Building your Raspberry Pi Media Center
Step 1: Installing the OS
Easy Method: Use the Raspbmc Installer
The first step in building your Raspberry Pi Media Centre is to get the Operating system. We have chosen Raspbmc for our Raspberry Pi media center due to its ease of installation, extra features and the simplicity of adding codec licenses.
Download the Raspbmc installer from the website, unzip it and double-click the “setup.exe” file. This will extract the Raspbmc installer to the current folder. When this is complete, double-click “installer.exe” and you will be presented with the screen below:
Insert your SD card into your reader and select your SD card in the list. If your SD card doesn’t appear, click the “Refresh” button on the right. Make sure you have selected the correct device as this process will wipe the SD card contents and we’ve heard a few horror stories of precious photos being lost.
Check the license agreement box (after reading it of course!) and click “Install”. The installer will download a minimal Raspbmc image which is sufficient to boot, but does not contain XBMC. It will be downloaded automatically on the first boot.
Alternative Method: Full Image Install
On the Raspbmc website, full images are available. Using a tool such as Win32DiskImager, burn the image to your SD card.
Once you’ve got your Raspberry Pi media center SD card ready, insert it into the Raspberry Pi’s SD card slot.
Step 2: Connect everything up and boot your Raspberry Pi media center
Your Raspberry Pi media center is almost ready to go. Now you just need to connect it all up.
Plug in your HDMI cable into the Raspberry pi and your TV, connect the power cable to your power supply and into the Pi’s micro USB port and connect the Ethernet cable to a spare network port.
Now plug in your power supply. Your Raspberry Pi media center should boot up automatically, showing a color spectrum before automatically starting to download XBMC and install it. This may take some time depending on the speed and type of connection.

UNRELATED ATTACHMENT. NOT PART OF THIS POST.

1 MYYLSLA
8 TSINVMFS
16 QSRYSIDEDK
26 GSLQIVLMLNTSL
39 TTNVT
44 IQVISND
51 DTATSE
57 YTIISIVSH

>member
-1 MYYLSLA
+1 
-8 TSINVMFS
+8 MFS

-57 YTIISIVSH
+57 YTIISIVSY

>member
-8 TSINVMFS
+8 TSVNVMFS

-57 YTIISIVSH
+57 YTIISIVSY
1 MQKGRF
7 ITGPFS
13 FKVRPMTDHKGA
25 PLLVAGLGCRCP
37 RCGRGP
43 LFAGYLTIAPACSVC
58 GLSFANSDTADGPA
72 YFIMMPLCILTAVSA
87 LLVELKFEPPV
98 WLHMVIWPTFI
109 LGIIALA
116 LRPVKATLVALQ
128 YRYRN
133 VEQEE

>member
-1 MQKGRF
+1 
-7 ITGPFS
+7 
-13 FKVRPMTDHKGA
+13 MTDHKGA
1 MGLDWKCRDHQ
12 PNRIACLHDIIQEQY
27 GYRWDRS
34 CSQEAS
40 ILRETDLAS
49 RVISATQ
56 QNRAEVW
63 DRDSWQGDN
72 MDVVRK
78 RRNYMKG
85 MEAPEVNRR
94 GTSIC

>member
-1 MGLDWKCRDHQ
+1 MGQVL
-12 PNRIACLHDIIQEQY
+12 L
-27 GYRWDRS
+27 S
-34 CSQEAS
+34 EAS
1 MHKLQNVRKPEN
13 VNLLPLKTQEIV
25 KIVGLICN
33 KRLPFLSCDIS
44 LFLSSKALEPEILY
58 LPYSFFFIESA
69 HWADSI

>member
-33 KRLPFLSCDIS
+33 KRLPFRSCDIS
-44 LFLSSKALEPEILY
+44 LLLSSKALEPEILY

When this is complete, your Raspberry Pi media center should be ready to use, with XBMC appearing on your screen.
Step 3: Configuring your multimedia sources
Adding media sources to your Raspberry Pi media center is easy. Simply navigate to videos and select “Add Source”. Local sources can be readily selected using the folder browser. Network locations will most likely need to be typed in unless you are in the same work group.
Your Raspberry Pi media center is capable of playing a diverse set of media formats. However, some of these require licenses. The Raspberry Pi Foundation elected to support h.264/AVC and MPEG-4 ASP.
MPEG2 or VC-1 was not included but the licenses can be purchased from the Foundation economically here. The licences are linked to the specific serial number of your Pi and thus, are not transferable between devices.
MPEG2 is used for DVDs and some Blurays, whereas VC-1 is less common and is arguably not worth the cost unless you have VC-1 files already or want to further support the foundation. When purchasing a codec, you will get a code that can be added into the Raspbmc settings app and then reboot. When Raspbmc boots back up, you will be able to play back videos with the purchased codecs.
Enabling High Current USB Mode (Model B+ Only)
To enable the high current USB mode if you have a Model B+, simply select the “Boost USB Current” option in Rasbpmc Settings
Now you’ve got your Raspberry Pi media center set up, all you need to do now is put on a movie, grab a drink, sit back and enjoy your hard work.
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Photo Credit: Pete Slater /Edited from Original